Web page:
Shared treats with our elders were a retreat. They were more than food. Here, there was total acceptance, even appreciation. There was security, stability, for our pace, build, and perception. So they chose the time machine of butter, sweet and savoury on our tongues, to be by our side, always.

Food Became a Safe Place

It’s all cream-puff roses, until it is not. It’s not when food remains as the only solace. The only warm familial embrace to hide into. In the face of an unkind, judgmental, anxiety-evoking world.

The Villain

When did your world view first crack? For me, it was the awareness of odd physical traits that had missed my notice until then. Made aware by scrawny boys and feisty girls at school. Also by extended family members—both adults and less experienced. By everyone who, in those days, seemed to relish a punchy body-shaming jibe. A shattering diet-portion shaming jeer. The more unpredictable its arrival, the better they enjoyed it, it seemed. Sometimes slicing right through a meal, out of nowhere. Like a paper cut.

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Beauty may not be skin deep, but the comprehension of beauty is—in the mind of a child with developing cognition. It is often the first value judgment for wider community acceptance. How may an elementary schooler blend in, when her clothes curve in places when they hang straight on the bodies of most of her mates? Her generous parents likened her to a rock star. Now she begs and pleads with parents for ‘fashion clothing’. She saw it on beautiful actresses on TV and thought she could look as ‘beautiful’. Only now her skin bulges out of the seams in the same places where it curved inward on the on-screen beauties. And her off-screen friends too.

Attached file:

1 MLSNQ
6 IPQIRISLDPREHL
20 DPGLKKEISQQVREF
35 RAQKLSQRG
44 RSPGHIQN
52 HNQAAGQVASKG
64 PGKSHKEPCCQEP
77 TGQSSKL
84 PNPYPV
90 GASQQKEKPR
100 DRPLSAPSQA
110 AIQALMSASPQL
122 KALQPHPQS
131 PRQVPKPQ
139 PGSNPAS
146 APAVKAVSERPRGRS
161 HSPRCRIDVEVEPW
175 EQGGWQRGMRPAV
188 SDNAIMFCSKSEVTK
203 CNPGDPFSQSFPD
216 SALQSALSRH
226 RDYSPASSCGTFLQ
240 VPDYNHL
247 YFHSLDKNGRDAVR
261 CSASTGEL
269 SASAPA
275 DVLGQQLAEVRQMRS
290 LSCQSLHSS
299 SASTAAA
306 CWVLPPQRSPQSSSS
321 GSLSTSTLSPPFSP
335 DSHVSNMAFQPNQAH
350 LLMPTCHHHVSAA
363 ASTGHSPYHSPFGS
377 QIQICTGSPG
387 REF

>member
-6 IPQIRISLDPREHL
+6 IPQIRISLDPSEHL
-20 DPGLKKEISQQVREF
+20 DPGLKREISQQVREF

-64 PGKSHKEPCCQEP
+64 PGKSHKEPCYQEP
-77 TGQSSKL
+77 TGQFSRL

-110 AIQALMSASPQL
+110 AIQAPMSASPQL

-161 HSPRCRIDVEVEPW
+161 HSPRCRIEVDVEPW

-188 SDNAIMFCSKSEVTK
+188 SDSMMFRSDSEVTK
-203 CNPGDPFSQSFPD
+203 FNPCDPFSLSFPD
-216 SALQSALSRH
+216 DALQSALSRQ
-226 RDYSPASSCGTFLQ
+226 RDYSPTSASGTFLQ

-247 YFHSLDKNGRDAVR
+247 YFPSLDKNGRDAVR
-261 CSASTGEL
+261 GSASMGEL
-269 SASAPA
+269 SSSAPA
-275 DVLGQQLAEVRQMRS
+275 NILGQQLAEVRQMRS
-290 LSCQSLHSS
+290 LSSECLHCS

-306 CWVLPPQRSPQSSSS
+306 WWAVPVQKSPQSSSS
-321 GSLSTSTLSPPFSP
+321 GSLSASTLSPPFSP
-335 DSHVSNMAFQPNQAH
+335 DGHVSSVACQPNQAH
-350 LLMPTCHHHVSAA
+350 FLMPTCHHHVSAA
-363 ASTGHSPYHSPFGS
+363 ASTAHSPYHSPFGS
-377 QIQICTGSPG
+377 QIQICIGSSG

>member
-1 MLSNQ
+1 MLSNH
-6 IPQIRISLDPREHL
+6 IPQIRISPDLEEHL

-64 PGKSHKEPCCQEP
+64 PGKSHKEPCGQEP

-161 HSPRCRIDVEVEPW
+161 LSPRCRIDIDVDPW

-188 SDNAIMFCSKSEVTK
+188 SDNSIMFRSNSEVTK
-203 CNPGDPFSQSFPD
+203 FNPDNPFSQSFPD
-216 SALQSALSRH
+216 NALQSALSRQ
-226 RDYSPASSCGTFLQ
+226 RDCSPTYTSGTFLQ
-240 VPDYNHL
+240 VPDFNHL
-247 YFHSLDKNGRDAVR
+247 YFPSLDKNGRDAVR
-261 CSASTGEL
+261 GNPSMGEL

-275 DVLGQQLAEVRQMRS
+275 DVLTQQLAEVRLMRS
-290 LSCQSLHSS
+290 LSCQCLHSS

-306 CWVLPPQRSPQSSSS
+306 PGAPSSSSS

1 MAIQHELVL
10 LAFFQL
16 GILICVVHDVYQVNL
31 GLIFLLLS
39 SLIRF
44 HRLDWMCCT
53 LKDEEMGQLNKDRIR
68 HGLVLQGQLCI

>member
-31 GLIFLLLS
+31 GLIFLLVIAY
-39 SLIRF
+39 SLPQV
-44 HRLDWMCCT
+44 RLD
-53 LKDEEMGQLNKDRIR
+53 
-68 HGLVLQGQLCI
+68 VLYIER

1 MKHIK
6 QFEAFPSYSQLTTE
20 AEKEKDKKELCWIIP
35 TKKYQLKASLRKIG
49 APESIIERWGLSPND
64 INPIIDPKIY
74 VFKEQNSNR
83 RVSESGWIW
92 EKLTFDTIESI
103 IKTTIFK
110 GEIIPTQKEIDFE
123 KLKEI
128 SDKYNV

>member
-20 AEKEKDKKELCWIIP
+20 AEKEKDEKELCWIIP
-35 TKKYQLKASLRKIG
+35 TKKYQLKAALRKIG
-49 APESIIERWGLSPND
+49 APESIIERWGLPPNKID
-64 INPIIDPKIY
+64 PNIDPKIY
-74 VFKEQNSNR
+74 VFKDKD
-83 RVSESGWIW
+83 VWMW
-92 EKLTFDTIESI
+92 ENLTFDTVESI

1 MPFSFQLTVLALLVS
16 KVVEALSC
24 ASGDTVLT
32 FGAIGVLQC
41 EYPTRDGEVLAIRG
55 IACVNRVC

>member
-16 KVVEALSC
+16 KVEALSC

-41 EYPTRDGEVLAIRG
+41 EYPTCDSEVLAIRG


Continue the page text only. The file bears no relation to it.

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To rise to the impossible body type standard of the community, starvation was the way to go.

Food earned its first anti-hero role. It was a trigger for abstinence, even deprivation.

The Hustle Culture

Join your legs, soften your decibels inside a room, don’t overstay your welcome. Forget about that treat until you bring home a winning school report card. Awake before your body truly wakes up. Sprint to catch the school bus while guzzling a toast before your stomach wakes up. Four months to board exams? Let’s cancel the sports and the art periods. Go to the movies once the boards are over. Want good grades? No, actually, you ‘need’ them. Prove you deserve them as much as a hermit does. Or don’t, but then Sharmaji ka prodigal ladka would be more deserving. These are a mix of our experiences—me and my friends.

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Without defending the values that the industry endorses, let’s consider that they still are businesses. They’re here for capitalistic gains. Because standards are made in a factory, humans are customised.

We came of age when the song Only Happy When It Rains by rock band Garbage was a hit.

We were raised to idolise sufferance and abstinence as the routes to ‘success’. To be fair, each generation bygone harboured this belief with a progressively greater mania. So our parents did a lot better with us. And yet.